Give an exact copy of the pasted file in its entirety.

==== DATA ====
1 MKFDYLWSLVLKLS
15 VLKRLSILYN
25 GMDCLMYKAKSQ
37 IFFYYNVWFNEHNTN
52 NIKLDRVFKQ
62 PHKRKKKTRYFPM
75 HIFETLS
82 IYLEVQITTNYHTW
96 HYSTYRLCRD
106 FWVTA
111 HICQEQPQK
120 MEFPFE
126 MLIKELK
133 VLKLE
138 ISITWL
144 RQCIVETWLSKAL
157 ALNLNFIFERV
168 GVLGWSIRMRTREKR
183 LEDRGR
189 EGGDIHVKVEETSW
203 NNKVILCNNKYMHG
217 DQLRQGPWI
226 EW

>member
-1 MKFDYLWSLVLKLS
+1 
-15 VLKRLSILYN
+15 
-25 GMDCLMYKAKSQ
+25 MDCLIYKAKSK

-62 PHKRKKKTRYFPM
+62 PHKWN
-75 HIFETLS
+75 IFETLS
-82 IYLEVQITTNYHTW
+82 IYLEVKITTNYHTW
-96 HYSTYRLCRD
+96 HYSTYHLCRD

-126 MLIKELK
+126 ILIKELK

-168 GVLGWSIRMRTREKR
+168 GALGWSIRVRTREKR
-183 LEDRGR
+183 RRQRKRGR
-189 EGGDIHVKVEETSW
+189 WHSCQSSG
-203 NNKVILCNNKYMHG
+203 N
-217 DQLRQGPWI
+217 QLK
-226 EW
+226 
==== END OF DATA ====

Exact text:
1 MKFDYLWSLVLKLS
15 VLKRLSILYN
25 GMDCLMYKAKSQ
37 IFFYYNVWFNEHNTN
52 NIKLDRVFKQ
62 PHKRKKKTRYFPM
75 HIFETLS
82 IYLEVQITTNYHTW
96 HYSTYRLCRD
106 FWVTA
111 HICQEQPQK
120 MEFPFE
126 MLIKELK
133 VLKLE
138 ISITWL
144 RQCIVETWLSKAL
157 ALNLNFIFERV
168 GVLGWSIRMRTREKR
183 LEDRGR
189 EGGDIHVKVEETSW
203 NNKVILCNNKYMHG
217 DQLRQGPWI
226 EW

>member
-1 MKFDYLWSLVLKLS
+1 
-15 VLKRLSILYN
+15 
-25 GMDCLMYKAKSQ
+25 MDCLIYKAKSK

-62 PHKRKKKTRYFPM
+62 PHKWN
-75 HIFETLS
+75 IFETLS
-82 IYLEVQITTNYHTW
+82 IYLEVKITTNYHTW
-96 HYSTYRLCRD
+96 HYSTYHLCRD

-126 MLIKELK
+126 ILIKELK

-168 GVLGWSIRMRTREKR
+168 GALGWSIRVRTREKR
-183 LEDRGR
+183 RRQRKRGR
-189 EGGDIHVKVEETSW
+189 WHSCQSSG
-203 NNKVILCNNKYMHG
+203 N
-217 DQLRQGPWI
+217 QLK
-226 EW
+226 